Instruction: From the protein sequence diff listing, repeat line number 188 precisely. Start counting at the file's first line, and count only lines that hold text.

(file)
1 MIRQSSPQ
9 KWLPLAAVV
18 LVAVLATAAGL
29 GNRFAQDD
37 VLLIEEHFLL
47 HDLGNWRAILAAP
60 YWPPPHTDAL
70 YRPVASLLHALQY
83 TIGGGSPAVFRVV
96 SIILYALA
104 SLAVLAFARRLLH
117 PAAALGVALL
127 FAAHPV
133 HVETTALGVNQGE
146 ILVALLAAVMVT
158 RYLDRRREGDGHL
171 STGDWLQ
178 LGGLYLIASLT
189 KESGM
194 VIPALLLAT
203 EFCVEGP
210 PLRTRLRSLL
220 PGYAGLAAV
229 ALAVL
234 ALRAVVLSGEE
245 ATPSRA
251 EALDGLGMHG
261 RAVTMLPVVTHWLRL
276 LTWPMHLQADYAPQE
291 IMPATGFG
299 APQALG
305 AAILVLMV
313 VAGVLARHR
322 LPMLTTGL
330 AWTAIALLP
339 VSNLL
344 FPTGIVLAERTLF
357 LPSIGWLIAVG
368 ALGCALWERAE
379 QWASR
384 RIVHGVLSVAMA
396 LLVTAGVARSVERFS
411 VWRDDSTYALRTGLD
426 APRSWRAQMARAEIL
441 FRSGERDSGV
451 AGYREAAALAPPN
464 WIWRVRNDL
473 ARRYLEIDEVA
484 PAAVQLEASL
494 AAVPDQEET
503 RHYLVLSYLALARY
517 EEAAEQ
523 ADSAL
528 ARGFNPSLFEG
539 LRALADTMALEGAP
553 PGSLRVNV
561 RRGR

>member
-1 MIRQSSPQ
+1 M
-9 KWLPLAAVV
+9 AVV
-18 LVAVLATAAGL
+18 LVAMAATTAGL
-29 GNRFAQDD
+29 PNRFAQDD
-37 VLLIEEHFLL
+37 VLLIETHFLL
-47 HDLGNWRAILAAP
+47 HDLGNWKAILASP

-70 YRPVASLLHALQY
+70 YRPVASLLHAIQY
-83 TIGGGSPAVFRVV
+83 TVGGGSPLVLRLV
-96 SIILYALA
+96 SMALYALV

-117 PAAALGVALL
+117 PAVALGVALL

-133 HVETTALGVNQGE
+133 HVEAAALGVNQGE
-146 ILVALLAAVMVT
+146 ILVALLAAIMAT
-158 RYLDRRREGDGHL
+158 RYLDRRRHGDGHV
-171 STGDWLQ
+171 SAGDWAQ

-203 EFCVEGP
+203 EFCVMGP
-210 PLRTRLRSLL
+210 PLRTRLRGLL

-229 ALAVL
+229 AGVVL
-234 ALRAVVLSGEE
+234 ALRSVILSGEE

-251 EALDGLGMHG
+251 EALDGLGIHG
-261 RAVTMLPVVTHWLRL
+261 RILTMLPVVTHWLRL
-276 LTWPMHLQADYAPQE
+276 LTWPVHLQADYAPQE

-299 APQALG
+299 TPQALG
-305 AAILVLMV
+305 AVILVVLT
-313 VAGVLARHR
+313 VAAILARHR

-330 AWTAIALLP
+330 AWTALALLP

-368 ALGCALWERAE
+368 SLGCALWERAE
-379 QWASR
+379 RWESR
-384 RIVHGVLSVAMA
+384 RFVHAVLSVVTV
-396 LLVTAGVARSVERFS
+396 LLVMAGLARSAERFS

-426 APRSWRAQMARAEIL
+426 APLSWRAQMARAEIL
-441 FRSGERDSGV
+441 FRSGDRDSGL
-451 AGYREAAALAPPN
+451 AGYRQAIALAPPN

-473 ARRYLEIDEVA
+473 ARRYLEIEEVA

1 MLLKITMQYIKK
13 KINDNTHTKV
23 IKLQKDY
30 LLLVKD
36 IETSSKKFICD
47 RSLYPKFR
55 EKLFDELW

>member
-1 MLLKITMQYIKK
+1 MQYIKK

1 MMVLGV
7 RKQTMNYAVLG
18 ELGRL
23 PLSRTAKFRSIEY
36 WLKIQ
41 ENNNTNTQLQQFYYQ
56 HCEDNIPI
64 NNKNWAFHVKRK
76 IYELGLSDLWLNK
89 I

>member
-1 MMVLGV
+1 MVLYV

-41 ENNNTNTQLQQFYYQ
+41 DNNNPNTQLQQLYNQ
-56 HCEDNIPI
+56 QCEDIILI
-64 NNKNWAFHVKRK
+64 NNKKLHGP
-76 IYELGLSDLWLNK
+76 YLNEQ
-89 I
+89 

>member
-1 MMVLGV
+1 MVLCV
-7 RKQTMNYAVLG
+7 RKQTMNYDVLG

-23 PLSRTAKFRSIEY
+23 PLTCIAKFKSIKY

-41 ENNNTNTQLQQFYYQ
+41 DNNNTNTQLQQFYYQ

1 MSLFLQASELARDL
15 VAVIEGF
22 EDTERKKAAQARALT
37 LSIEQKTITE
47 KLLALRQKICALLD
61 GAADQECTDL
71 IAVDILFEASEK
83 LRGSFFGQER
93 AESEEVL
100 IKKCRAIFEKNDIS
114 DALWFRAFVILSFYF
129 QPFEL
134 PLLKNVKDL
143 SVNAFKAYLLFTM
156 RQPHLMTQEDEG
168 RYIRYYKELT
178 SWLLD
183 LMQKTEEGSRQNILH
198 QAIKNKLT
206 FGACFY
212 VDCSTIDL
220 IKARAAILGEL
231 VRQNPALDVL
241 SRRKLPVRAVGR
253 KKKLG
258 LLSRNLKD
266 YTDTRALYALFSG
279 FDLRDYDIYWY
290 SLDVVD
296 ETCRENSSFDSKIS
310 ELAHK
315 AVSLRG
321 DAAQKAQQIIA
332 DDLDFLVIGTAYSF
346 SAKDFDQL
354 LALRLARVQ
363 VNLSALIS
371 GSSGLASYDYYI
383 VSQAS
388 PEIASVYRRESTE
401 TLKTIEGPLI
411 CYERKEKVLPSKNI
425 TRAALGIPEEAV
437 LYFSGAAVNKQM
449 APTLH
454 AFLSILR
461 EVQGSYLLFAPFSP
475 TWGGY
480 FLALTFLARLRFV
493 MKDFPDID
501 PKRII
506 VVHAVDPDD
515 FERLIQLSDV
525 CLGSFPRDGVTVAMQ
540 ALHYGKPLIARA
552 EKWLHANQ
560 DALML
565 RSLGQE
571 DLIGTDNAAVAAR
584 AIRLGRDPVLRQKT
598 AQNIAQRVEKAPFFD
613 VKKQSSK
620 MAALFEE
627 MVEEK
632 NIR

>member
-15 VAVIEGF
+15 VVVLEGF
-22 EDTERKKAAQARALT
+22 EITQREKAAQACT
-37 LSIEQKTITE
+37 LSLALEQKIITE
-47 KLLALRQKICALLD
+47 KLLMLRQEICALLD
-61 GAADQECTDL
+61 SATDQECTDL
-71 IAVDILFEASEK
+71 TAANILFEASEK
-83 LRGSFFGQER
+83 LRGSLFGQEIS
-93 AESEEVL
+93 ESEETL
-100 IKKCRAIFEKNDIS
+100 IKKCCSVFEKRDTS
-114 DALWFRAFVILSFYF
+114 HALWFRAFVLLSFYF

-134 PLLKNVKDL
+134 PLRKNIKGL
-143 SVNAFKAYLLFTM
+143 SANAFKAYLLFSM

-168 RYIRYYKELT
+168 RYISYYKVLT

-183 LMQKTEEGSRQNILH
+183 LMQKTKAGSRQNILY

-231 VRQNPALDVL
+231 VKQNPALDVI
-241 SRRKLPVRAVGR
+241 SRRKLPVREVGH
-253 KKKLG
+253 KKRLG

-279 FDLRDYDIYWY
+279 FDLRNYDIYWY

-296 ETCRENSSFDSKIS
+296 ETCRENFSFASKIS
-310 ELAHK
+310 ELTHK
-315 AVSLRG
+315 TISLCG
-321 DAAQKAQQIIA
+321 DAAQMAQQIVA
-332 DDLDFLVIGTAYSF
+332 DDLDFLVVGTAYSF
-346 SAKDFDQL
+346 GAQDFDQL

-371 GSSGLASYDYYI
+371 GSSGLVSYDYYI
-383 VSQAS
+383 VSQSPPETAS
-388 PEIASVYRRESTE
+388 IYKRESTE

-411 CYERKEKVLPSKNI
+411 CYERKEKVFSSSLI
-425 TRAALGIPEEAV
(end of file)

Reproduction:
220 IKARAAILGEL